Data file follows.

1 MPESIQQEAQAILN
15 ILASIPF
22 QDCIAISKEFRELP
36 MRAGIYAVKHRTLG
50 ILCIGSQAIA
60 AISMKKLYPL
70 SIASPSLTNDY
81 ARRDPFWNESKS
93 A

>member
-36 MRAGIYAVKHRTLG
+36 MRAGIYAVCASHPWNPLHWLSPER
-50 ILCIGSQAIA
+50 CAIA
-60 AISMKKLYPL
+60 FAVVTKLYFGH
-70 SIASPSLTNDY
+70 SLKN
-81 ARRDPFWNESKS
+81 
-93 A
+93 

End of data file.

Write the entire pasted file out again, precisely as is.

1 MPESIQQEAQAILN
15 ILASIPF
22 QDCIAISKEFRELP
36 MRAGIYAVKHRTLG
50 ILCIGSQAIA
60 AISMKKLYPL
70 SIASPSLTNDY
81 ARRDPFWNESKS
93 A

>member
-36 MRAGIYAVKHRTLG
+36 MRAGIYAVCASHPWNPLHWLSPER
-50 ILCIGSQAIA
+50 CAIA
-60 AISMKKLYPL
+60 FAVVTKLYFGH
-70 SIASPSLTNDY
+70 SLKN
-81 ARRDPFWNESKS
+81 
-93 A
+93 